img_0124My response to “Clearing the Cages, but Maybe Not the Conscience” – article by David Gelles – N.Y. Times – 7/17/16

What happens when an industry responds to what it sees as a change in consumer desires and bases its change on an incomplete and unsatisfactory solution?

A prime example of this was described in the subject of your article, “Clearing the Cages, but Maybe Not the Conscience.” What I concluded from the reporting was that the chicken/egg laying industry responded to the pressure from animal rights activists because they perceived it as a threat to their profits–not as a choice to provide a truly healthier environment for the chickens. This was expressed in their ill-considered solution to the previous method of isolating each bird in a cage for its lifetime. So, it is not a matter of “conscience” that is the issue, but rather a choice to be made for a viable transition from a destructive method to a creative and positive approach based on a broad input of practically applied knowledge.

In order to claim that their chickens can be deemed raised in a “cage-free” condition, the egg producers built giant cages and soothingly called them ”aviaries”, which sounds open and free. However, one look at the photographs that accompanied the article illustrated the reality. Hundreds and hundreds of chickens are packed together in large indoor spaces and wallow in rapidly accumulating piles of feces and concentrates of ammonia from the collective amount of urine. The overcrowded conditions with restricted ability to have healthy exercise leads to aggressive pecking behavior resulting in bloody wounds. And what happens to this blood and to the dead chickens that lie in this smothered environment? This is not a healthier environment for either the workers who are exposed to the “particulate matter emissions” from the decaying mess or for the chickens who constantly live in it. Can you imagine having to wade through the hundreds and hundreds of chickens and their waste in order to collect the eggs?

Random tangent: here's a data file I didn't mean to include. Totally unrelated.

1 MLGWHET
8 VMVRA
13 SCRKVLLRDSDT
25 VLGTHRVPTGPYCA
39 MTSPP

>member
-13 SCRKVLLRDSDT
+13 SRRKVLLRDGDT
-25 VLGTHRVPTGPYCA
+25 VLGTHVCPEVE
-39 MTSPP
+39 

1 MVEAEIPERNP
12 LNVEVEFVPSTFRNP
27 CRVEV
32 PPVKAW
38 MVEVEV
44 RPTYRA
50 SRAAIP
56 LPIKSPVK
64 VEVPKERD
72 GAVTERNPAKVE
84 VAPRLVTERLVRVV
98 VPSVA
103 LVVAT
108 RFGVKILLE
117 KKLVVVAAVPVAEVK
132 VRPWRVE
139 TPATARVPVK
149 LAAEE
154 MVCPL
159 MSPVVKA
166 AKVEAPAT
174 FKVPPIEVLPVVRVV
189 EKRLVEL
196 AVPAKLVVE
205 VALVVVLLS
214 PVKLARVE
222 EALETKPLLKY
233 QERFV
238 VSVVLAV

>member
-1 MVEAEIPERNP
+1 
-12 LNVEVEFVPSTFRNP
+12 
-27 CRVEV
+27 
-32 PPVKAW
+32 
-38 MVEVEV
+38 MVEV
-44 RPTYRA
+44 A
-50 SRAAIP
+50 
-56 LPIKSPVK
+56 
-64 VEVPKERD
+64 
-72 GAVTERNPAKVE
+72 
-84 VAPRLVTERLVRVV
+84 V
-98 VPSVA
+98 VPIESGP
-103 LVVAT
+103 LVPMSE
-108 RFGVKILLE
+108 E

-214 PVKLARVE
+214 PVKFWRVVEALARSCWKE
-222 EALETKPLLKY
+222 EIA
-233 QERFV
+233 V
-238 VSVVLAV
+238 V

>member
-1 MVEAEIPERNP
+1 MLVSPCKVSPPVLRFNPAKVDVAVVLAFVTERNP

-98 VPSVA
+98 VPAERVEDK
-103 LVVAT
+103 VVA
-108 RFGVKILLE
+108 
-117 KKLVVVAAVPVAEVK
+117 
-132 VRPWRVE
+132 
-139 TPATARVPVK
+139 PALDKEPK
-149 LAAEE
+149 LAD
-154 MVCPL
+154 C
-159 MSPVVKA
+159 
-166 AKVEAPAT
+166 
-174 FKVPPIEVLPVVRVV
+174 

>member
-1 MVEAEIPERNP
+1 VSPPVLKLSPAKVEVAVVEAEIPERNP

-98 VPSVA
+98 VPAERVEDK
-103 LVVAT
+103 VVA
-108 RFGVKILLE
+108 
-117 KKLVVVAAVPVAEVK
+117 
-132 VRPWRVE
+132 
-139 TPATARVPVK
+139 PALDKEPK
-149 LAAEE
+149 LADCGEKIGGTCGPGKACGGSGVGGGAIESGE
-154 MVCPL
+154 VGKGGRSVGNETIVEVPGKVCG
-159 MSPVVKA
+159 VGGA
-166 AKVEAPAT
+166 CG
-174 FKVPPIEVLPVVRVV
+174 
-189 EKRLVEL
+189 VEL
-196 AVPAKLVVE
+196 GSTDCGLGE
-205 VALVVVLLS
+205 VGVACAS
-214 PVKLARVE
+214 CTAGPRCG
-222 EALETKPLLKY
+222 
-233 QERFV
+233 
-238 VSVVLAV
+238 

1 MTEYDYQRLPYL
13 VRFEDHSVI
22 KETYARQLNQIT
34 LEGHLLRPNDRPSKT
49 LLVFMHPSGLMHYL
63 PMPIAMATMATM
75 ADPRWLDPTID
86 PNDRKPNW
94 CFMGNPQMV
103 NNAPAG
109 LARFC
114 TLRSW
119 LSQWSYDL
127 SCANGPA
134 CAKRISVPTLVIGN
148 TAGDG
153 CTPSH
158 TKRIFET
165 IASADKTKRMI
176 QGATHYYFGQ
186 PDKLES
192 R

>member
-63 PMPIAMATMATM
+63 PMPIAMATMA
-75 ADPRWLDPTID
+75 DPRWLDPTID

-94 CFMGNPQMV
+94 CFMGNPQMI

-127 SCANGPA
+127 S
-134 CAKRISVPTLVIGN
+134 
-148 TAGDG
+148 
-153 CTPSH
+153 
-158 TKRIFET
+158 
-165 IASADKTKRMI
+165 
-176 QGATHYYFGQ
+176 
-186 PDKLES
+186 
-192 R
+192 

Darrin Karcher, a poultry extension specialist at Michigan State University was quoted in the article as saying, “It’s the nature of the system itself that is problematic.” I am not sure what he meant in that statement but my view of it is –yes, we have to look at farming, whether it is for protein, as in meats and eggs, or for produce, from a longer and larger view based on the methods practiced that are an investment in the future of being able to produce a quality and quantity of nutritionally rich food to feed the growing world population. It is the complete system or journey that needs to be considered. Not just from “farm to table” but from “soil to table”. What do I mean by that? That every input determines the aggregate of the whole–that is, the health of the nutritional value, taste, and texture of the product–the FOOD.

The non-industrial sized farmers who are pasture raising their animals are doing it based on an approach of multi-spectrum farming. That is, they create a foundation of diversity. In their pastures, they plant a diversity of grasses for grazing with very little dietary supplement of grains (which when used a solo choice of diet does damage to the farm animals’ digestive system). They have a diversity of animals which follow a rotational journey through the pastures that both suppresses the insect population and mutually and naturally fertilizes the rich source of nutrition for the farm population. Incorporating the raising of produce into this farming framework broadens even further the capacity for not being dependent on a single product for a livelihood. Monocultures are a risky business and not environmentally sound.

This example of combining the best from past farming methods with the advantages of innovative uses of technology can facilitate a reconfiguring of our present dominant farming systems into a cleaner production and an ability to pass on to the next generation –a soil that is rich in biological diversity and that is held in place for future use rather than being eroded and lost due to inadequate organic matter to hold it in place. It is a challenge that can be accomplished with the willingness to orchestrate different attainable methods, support from business and government and the public, and education about the advantages of healthy simple eating.